Author: Matthew Taylor
FTI Consulting | Senior Director
Let’s face it, when it comes to ethics, the public relations and media sectors often cop a bad rap, but why? Is this because a few bad eggs have spoiled it for everyone? Or does it say more about the overarching impression of the industry we work in and, if so, how did we get here?
The Oxford English Dictionary’s definition of ethics says they are the moral principles that govern a person’s behavior or the conducting of an activity So when the question is posed as to whether or not ethics is a choice, you would have to say that you do always have a choice.
Is it though? Given the increased scrutiny on corporate behavior driven by the growing focus on ESG issues, increasing media saturation and scrutiny as part of the 24-hour news cycle, and the rise of the cancel and “gotcha” cultures, as public relations professionals there is an argument that ethics is not a choice. Instead, I would view ethics an inherent requirement for those involved in the public relations and media sectors, linked closely to the reputations of those who manage and promote reputations. If those who craft the messaging cannot, in turn, live by the standards by which they are judging society, then what hope do we have?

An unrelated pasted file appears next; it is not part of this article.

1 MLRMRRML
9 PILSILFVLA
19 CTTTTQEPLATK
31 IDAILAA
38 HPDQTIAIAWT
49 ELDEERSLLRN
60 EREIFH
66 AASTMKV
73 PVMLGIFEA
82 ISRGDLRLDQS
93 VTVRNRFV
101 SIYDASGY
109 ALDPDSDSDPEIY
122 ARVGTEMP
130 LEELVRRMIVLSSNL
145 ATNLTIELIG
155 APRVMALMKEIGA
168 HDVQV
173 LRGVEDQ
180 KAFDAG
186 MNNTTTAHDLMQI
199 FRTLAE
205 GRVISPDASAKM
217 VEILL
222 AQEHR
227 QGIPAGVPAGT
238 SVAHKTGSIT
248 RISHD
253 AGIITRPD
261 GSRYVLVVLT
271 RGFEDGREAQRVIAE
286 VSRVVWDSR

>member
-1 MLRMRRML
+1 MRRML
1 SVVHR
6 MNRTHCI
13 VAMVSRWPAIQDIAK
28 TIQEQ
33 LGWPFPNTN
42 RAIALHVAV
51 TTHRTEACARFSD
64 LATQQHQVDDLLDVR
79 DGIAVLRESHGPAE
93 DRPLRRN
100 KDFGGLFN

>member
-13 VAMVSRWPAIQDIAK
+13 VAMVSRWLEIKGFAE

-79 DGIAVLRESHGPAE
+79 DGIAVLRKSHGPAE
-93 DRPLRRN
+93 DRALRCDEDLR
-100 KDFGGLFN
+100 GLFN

At the surface this may appear to be a very altruistic view of how, as public relations professionals, we operate. There are always two sides to any dispute and inevitably, from time to time, we are called on to represent a client who may have lacked their own moral compass, but that does not mean that we need to behave in the same way.
I wonder if the reason the industry cops such a bad rap is because the distinction is not always clear enough between those who act in a way unbecoming or engage in actions perceived as unethical versus those who provide counsel. It begs the next question, is it unethical to provide support to something or someone who has behaved in an unethical way? I would argue it is not, so long as unethical behavior is not condoned or endorsed.
I would argue that public relations professionals having a good ethical compass could help in transcending the common banalities thrown around about our professions. Collectively, if we are seen to have a moral compass, over time social opinion towards the public relations and media sectors may indeed change. Throughout my journalism career much was made of offering the right of reply when it came to a story. Not running with gossip or hearsay simply because it may have come from a reliable source. Using multiple sources to confirm details and working within the mantra of fair and balanced reportage.
When it comes to the public relations sphere, I would argue we can do the same. So, I would say that ethics is always a choice, but that being on the right side of the ethics debate is the prudent and only choice. To me, being ethical is the right, and therefore only choice and much can be achieved reputationally if one is to clearly sit on that side of the ledger.
The views expressed herein are those of the author(s) and not necessarily the views of FTI Consulting, Inc., its management, its subsidiaries, its affiliates, or its other professionals.
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